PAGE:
A KV-2 looks menacing in front of the Area 9 Buildings & Fences

A KV-2 looks menacing in front of the Area 9 Buildings & Fences

Area 9 long Farm House with Wooden Roof

Area 9 long Farm House with Wooden Roof & Corner-Less Fencing

'The Other Side' of the long Farm House

'The Other Side' of the long Farm House, with the Thatched Roofed Peasant's Hut at left rear

Side view of the Farm House with Corrugated Iron Roof & Veranda

Side view of Farm House with Corrugated Iron Roof & Veranda, and how the 'Corner-Less' Fences work

Neil believes his buildings are “are interesting, varied, and most of all have great playability; i.e. the figure bases fit inside, the windows are open for line of sight, the models are modular so you can constantly change your set up, and most importantly they are affordable“. In fact I am so impressed with these buildings I have ordered a second model of the farmhouse with corrugated iron roof & veranda (this time also including the matching base), and a swag more of the fencing – which is now already painted and winging its way to me from Neil as I post this! And I may subsequently get the bases for the Peasant Hut and the long Wooden Roofed Farmhouse (which I should have done originally). I have to say the P202 Farm House model really is especially wonderful (in my opinion) with it’s veranda and corrugated iron roof though – the detail of the iron is especially nice (have a close look at the front edge of it in the photos of the front of the building – it ‘looks’ so thin just like real corrugated iron), and if you buy the painted version Neil does a wonderful job of giving it that rusted iron look… Don’t forget as usual too, you can click on most of the images here to see larger versions if you’d like to see more detail…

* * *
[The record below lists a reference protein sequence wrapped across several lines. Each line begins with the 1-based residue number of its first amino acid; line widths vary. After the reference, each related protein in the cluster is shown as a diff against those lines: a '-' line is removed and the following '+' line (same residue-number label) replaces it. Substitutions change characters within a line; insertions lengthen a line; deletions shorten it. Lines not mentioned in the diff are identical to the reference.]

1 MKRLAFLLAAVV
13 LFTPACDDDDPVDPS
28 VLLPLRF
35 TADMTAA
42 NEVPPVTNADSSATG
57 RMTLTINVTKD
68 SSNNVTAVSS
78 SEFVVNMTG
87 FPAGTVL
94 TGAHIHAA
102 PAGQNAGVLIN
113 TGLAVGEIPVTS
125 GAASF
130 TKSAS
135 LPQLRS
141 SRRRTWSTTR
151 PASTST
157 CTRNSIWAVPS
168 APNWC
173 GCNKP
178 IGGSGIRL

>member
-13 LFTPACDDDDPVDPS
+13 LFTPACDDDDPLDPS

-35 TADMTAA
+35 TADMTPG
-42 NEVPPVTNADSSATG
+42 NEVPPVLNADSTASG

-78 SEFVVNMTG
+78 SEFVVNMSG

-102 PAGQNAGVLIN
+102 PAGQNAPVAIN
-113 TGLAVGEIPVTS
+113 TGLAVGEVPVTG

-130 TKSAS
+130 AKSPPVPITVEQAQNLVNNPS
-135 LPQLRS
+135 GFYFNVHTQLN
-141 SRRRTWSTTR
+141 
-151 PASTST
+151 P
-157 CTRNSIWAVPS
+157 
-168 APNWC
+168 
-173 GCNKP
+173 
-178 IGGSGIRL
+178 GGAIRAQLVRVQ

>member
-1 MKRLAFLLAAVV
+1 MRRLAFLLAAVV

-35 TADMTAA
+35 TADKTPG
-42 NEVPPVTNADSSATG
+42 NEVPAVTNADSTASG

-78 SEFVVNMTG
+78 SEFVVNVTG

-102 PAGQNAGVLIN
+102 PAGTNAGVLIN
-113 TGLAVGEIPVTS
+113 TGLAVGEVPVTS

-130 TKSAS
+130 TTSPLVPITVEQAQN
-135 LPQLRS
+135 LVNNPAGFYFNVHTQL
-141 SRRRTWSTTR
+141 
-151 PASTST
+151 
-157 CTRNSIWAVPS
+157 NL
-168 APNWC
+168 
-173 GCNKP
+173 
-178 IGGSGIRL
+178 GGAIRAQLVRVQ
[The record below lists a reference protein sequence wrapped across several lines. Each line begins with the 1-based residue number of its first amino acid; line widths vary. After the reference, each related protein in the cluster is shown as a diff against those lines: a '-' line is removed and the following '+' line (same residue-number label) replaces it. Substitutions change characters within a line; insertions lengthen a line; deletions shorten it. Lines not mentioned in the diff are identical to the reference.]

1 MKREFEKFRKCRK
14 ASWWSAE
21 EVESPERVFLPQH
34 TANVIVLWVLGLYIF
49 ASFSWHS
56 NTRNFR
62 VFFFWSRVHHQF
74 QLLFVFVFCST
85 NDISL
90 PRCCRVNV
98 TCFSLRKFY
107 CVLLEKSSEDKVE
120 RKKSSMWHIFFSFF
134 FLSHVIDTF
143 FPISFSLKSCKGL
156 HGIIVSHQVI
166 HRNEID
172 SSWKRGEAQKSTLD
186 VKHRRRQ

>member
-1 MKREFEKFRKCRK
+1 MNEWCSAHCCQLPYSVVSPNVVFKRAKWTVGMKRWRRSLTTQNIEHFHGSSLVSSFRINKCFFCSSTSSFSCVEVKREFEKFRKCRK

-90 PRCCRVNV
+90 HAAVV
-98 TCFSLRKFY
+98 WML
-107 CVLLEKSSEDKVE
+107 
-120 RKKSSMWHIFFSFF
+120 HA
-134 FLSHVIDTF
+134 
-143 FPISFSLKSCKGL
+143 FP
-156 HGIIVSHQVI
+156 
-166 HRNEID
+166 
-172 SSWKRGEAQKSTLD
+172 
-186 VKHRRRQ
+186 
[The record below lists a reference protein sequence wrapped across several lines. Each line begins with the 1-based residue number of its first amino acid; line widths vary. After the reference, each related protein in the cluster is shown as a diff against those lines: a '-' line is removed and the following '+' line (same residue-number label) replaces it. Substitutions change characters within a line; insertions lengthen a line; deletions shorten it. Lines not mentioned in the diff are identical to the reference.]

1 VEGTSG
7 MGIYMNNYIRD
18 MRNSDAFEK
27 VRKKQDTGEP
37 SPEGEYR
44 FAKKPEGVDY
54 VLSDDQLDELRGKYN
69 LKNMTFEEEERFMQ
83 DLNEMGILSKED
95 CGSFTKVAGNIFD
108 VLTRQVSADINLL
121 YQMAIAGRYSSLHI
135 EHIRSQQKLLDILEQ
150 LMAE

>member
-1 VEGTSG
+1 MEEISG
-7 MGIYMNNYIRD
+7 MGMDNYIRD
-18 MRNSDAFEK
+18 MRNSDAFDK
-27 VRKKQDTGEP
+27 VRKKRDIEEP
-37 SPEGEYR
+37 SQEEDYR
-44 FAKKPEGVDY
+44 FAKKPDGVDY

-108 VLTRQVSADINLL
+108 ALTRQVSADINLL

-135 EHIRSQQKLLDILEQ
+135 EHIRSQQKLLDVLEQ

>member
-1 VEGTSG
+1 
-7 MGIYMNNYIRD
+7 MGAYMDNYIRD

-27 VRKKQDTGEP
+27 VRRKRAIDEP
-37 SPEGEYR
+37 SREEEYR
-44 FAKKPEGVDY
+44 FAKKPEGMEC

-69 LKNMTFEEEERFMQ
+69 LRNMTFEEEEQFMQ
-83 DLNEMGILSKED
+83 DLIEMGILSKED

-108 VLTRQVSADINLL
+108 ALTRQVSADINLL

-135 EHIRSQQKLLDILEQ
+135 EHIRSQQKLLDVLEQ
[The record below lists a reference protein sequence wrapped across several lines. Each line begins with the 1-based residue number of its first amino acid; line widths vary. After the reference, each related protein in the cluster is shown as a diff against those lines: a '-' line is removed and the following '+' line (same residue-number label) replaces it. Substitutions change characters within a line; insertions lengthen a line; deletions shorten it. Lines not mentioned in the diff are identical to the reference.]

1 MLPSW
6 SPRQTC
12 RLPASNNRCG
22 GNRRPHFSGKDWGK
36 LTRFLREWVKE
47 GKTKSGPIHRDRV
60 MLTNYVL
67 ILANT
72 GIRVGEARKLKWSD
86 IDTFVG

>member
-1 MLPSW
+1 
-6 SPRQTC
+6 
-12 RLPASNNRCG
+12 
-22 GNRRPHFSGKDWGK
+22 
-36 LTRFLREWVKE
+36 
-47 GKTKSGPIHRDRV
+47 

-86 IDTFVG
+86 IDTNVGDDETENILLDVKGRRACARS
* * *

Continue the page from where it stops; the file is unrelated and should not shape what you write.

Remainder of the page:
The KV-2 rumbles past the Area 9 long Farm House with Wooden Roof

The KV-2 rumbles past the Area 9 long Farm House with Wooden Roof

I’ve also since had some more Eastern Front buildings arrive from Musket Miniatures in the USA that are very nice too (albeit a little smaller than the other manufacturers as they appear to truly be the HO 1/87th scale they claim – but they have lovely detail like Neil’s buildings above), however they are unpainted so I will add images of them once I get them painted (or at least base coated). Oh, and if you are wondering about the KV-2 in the photos it is from Easy Model’s Ground Armor Series (Model 36283), and was mail ordered from Japan for the princely sum of ¥450 – that was about NZ$7.50 – plus some postage!

Posted in Buildings & Fortifications, Crossfire, Eastern Front 1941-45, Europe 1944-45 Tagged with: , , , , , , , , ,
  • Pingback: Some 20mm Eastern Front Buildings Arrive… | Wargaming.info()

  • Kmahony

    They look better suited to the ACW or Colonial periods, rather than Eastern front.

    • Yes – they certainly look more westernised – but I think are still suitable for parts of central Eastern & Southern Europe (e.g. Hungary, Romania, Yugoslavia) and for Modern as well as WW2 era games. One thing I liked about them was the slightly generic (rather than traditional “Eastern Front” or “Russian” look) so they can be used for a variety regions and eras… 🙂